Health, Safety, Security and Environment

E-Books: Pre-Startup Safety Review Guide

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A pre-startup safety review (PSSR) is carried out to confirm that all appropriate elements of process safety management have been addressed satisfactorily and that the facility is safe to startup.
The objective of this position paper is to define the key attributes that would be rated by Marsh as very good for a PSSR in the oil, gas, and petrochemical industry. The attributes demonstrated in this Position Paper can be used to support and define risk improvement recommendations and can also provide detailed advice to clients seeking to improve their management systems.


The startup of new or modified equipment is a particularly vulnerable time for safety incidents and other unplanned events which can cause significant loss, both financial loss and damage to human life and health. A number of elements of good process safety management practice and capital project design include measures to reduce the risk of loss on startup. Such losses include, but are not limited to, incidents involving fire, explosion, environmentally damaging spill or gaseous release, or incidents involving injury to employees or members of the public. Poorly planned or executed startups can result in loss or wastage of materials, and other inefficiencies which can damage profitability.
Good management practices in this context include front-end engineering design (FEED), construction practices, quality assurance, process hazard analysis (PHA), management of change (MoC), and PSSR.

The PSSR provides a final checkpoint to confirm all appropriate elements of process safety management have been addressed satisfactorily and that the facility is safe to startup.

E-Books: Pre-Startup Safety Review Guide ‘s cover

This includes checking that all the action items from other design and construction processes are complete.
Some projects may necessitate a number of PSSRs where different modules of process and utilities are brought into operation at different stages of commissioning.


An organization should develop a written PSSR procedure requiring the following steps:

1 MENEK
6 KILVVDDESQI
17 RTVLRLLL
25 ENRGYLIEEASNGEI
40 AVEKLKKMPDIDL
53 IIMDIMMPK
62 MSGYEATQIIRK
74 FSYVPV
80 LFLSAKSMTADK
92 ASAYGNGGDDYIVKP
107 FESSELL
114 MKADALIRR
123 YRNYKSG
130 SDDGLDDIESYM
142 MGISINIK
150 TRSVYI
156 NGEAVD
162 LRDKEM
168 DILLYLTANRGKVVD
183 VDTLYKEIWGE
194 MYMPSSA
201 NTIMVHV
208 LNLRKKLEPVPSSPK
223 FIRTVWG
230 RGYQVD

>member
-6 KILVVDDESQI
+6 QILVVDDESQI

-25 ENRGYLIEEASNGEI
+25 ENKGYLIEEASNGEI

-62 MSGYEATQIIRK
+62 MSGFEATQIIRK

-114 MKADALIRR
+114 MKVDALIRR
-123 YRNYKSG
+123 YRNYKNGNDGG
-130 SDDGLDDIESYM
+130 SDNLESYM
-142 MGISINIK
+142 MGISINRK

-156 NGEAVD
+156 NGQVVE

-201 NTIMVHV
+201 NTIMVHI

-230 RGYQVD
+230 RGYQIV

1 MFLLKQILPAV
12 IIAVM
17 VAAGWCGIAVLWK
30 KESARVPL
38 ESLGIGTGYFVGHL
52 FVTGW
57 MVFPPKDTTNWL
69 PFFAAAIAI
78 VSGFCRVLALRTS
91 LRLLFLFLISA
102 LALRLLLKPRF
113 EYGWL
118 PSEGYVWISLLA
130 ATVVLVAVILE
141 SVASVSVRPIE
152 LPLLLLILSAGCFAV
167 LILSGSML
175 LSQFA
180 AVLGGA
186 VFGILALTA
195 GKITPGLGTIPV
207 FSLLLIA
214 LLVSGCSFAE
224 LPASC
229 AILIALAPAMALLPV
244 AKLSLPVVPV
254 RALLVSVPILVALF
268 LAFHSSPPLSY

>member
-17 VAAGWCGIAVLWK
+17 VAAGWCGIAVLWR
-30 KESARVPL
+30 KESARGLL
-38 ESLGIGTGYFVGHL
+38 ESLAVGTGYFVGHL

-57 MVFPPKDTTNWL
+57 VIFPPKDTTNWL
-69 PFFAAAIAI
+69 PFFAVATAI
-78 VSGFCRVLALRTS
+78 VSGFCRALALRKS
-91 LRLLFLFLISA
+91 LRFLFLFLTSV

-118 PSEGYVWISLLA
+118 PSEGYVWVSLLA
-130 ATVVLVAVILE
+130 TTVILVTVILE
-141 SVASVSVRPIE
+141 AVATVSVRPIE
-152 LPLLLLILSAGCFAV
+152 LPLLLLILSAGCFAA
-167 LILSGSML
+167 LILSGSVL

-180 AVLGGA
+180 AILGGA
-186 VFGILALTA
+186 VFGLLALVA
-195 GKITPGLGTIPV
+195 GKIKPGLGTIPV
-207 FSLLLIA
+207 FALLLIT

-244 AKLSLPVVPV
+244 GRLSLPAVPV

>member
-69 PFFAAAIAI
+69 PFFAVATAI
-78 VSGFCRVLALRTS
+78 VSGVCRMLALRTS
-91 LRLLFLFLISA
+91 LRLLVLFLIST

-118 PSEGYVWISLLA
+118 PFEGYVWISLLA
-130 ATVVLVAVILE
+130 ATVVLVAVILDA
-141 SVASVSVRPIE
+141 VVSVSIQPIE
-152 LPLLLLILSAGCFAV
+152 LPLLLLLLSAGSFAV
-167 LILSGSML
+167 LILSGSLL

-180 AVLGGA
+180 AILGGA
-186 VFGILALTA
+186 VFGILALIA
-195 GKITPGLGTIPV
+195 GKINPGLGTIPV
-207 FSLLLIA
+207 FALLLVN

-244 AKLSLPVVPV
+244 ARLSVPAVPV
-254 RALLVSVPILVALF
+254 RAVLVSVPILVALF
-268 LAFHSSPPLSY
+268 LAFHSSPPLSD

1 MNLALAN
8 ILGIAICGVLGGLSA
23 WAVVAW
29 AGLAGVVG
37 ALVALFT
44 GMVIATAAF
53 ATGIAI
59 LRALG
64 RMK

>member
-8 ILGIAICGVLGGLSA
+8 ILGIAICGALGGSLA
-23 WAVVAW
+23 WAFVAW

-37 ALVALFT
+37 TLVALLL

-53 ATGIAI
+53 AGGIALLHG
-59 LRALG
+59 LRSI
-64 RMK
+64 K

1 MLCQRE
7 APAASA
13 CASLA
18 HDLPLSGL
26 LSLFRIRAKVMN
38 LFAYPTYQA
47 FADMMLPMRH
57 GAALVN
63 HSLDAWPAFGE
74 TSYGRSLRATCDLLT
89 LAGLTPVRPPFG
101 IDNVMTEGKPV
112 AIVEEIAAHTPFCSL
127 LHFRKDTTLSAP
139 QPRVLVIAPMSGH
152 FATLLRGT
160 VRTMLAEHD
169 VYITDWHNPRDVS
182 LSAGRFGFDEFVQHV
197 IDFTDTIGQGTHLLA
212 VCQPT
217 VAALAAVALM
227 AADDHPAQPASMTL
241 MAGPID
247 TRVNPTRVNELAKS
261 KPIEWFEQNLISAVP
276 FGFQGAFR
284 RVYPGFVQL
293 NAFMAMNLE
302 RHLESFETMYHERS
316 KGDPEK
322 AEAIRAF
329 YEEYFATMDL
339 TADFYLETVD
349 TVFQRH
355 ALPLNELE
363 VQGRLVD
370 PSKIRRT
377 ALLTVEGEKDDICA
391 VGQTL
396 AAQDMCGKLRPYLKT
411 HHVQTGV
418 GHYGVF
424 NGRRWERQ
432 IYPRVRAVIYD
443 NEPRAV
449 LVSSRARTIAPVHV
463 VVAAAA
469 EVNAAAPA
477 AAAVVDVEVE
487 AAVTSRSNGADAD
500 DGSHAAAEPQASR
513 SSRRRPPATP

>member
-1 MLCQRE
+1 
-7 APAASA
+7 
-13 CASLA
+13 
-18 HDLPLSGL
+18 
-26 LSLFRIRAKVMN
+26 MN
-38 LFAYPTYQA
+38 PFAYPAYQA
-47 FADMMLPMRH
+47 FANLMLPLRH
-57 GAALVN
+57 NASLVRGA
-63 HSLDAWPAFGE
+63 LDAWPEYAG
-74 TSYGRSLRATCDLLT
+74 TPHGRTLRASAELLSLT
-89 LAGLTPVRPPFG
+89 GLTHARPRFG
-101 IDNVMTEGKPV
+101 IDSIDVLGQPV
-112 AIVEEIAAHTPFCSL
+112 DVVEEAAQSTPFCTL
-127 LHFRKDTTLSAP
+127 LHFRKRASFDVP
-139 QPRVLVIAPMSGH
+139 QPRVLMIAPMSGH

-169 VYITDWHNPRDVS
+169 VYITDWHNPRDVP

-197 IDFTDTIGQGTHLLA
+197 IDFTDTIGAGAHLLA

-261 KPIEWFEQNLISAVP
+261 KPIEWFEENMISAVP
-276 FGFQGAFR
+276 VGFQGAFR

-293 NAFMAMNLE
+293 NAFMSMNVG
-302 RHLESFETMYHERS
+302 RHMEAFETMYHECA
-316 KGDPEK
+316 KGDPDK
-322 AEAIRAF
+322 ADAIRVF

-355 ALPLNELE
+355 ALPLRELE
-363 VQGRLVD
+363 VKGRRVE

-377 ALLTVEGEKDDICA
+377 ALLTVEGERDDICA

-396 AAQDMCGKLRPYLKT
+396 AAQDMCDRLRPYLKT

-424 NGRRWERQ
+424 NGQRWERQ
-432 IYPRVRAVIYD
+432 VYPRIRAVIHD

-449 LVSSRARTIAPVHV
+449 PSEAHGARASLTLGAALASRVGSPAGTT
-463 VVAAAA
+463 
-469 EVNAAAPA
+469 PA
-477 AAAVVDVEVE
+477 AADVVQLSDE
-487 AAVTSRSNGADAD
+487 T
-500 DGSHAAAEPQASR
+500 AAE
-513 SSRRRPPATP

• Identification of the need for a PSSR, sometimes referred to as the trigger event, as identified in section 3.2 above.
  • Assignment of a PSSR leader and team as indicated in sections 4.1 and 4.2.
  • The PSSR team meeting to discuss the purpose of the PSSR, and review all the items on the PSSR checklist. This meeting is the core of the PSSR process and leads to:
    • A review of the status of documentation on physical completion, procedures, training, piping and instrumentation diagrams (P&IDs), etc., as indicated in the example checklist in the appendices.
    • A visit of the PSSR team to the actual installation to get visual confirmation of readiness for a startup.
    • A visit to the control room to get visual confirmation of the readiness of the control room for the startup of the new parts of the installation.
    • Completion of the PSSR checklist by the team (see section 7).
    • Listing of action items that need correction before or potentially after startup.
  • Team sign-off for one of the following scenarios:
    • The facility is ready to startup, or move to the next phase.
    • The facility may be started up but there are some issues that need to be dealt with after startup. These issues will be listed in the PSSR checklist, with responsibilities.
    • The facility may not be started up until some issues are dealt with. These issues will be listed in the PSSR checklist with responsibilities.
  • A managerial sign-off that the plant is ready to startup, or move to the next phase. The manager may or may not be part of the PSSR team, but the input from the PSSR team will be his/her primary source of advice that the facility is not ready to startup (see appendix A1 for suggested form).
  • Action tracking with regards to issues that need to be dealt with after the PSSR. For organizations with central action tracking systems, this central action tracking system should also be used for the PSSR actions.


The Contents of Pre-Startup Safety Review Guide

  • Objective 3
  • Background 3
  • When to do a pre-startup safety review (PSSR)? 5
  • Who carries out the PSSR? 7
  • What are the steps in a PSSR? 7
  • Stewardship of the PSSR? 8
  • Use of PSSR forms and checklists 8
  • References 8
  • Appendix A 10
  • Example PSSR form 10
  • Example PSSR checklist (long) 10
  • Example PSSR checklist (short) 16
  • Appendix B 18
  • Self-assessment checklist 18

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